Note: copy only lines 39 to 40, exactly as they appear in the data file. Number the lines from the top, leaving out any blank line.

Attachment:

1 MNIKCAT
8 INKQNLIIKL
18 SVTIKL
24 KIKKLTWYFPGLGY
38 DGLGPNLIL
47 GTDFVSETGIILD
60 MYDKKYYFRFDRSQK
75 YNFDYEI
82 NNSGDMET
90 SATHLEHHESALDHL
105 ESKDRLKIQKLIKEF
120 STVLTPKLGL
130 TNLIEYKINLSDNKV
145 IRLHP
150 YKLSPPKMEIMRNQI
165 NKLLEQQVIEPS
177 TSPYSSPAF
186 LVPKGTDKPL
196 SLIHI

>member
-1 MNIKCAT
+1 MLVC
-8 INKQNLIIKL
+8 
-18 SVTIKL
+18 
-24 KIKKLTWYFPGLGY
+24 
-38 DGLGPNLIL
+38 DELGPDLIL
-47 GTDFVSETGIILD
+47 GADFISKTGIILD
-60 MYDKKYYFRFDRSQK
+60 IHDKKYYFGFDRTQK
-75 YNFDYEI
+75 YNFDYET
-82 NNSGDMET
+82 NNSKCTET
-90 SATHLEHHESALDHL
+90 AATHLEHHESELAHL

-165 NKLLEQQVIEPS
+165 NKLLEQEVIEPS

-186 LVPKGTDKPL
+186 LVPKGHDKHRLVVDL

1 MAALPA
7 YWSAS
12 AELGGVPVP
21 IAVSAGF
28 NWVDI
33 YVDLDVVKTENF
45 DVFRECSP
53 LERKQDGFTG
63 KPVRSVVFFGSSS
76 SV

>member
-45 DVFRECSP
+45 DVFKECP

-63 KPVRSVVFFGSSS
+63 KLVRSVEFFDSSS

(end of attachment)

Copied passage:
-90 SATHLEHHESALDHL
+90 AATHLEHHESELAHL